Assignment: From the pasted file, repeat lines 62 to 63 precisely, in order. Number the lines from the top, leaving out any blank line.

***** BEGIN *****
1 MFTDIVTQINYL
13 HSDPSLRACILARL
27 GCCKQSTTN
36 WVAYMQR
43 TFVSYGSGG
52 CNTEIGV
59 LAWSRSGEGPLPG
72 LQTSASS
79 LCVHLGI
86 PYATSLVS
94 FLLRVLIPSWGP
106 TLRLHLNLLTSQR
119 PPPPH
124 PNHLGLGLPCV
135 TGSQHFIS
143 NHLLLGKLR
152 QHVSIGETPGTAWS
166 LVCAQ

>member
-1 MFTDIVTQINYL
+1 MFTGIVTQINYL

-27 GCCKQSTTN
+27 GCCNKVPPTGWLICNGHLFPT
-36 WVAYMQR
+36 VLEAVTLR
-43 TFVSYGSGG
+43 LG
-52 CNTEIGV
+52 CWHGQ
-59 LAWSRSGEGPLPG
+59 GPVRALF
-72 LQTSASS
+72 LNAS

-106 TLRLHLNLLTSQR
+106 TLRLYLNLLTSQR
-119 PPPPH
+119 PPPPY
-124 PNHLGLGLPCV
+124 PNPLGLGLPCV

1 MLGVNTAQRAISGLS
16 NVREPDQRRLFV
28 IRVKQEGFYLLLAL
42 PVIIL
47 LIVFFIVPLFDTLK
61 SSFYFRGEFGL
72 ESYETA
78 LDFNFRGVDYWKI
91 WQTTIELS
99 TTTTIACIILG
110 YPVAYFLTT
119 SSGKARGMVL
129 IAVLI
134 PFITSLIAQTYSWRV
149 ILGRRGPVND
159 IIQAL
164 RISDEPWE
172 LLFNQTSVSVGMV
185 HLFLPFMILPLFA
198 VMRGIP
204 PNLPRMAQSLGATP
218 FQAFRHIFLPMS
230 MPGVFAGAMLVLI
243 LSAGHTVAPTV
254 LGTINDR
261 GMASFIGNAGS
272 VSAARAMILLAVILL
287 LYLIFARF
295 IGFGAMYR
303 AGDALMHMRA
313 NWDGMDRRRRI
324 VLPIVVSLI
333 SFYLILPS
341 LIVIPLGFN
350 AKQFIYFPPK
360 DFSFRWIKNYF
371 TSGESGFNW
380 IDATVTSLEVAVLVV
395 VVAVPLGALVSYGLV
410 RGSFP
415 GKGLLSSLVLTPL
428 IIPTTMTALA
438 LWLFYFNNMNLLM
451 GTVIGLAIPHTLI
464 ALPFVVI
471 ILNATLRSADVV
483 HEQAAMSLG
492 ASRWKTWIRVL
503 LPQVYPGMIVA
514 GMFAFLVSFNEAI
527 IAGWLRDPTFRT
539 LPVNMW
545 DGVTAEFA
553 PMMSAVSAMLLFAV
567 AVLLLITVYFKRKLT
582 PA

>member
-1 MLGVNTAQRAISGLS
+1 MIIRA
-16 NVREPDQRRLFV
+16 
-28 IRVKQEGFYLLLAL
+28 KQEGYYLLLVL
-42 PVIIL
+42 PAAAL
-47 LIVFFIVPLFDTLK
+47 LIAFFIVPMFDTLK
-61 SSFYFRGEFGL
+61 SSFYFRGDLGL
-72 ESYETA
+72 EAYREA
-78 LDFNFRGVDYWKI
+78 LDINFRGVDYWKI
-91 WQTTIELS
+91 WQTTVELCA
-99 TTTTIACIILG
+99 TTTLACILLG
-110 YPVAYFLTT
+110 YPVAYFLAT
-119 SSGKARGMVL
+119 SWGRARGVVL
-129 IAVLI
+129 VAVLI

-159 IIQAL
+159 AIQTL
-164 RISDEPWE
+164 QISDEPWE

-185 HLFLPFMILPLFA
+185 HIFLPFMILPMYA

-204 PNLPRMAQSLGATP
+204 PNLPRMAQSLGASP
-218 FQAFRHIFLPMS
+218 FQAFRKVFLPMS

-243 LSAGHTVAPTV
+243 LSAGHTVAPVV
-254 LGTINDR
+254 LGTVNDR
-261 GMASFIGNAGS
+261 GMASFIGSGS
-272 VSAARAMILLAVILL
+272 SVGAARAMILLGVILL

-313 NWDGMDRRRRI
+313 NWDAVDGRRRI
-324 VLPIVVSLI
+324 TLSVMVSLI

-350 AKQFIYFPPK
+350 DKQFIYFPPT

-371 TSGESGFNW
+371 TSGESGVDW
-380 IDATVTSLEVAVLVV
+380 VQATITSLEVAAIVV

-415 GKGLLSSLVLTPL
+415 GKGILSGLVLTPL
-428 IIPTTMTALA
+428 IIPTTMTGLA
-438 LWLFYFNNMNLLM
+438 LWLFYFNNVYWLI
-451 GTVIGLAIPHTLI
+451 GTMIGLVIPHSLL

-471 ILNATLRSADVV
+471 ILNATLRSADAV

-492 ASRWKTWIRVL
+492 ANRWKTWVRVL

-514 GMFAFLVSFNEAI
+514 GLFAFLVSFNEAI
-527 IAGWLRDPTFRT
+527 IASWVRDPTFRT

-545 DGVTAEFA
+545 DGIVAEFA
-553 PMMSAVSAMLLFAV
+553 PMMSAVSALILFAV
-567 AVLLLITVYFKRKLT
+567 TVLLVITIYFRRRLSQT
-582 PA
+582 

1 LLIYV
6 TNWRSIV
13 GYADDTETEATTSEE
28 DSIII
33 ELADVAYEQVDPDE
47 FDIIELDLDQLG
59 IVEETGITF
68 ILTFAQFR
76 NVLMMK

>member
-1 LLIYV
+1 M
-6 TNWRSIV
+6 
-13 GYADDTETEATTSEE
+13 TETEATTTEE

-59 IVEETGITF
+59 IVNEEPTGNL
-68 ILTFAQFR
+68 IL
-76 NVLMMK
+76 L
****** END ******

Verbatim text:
230 MPGVFAGAMLVLI
243 LSAGHTVAPTV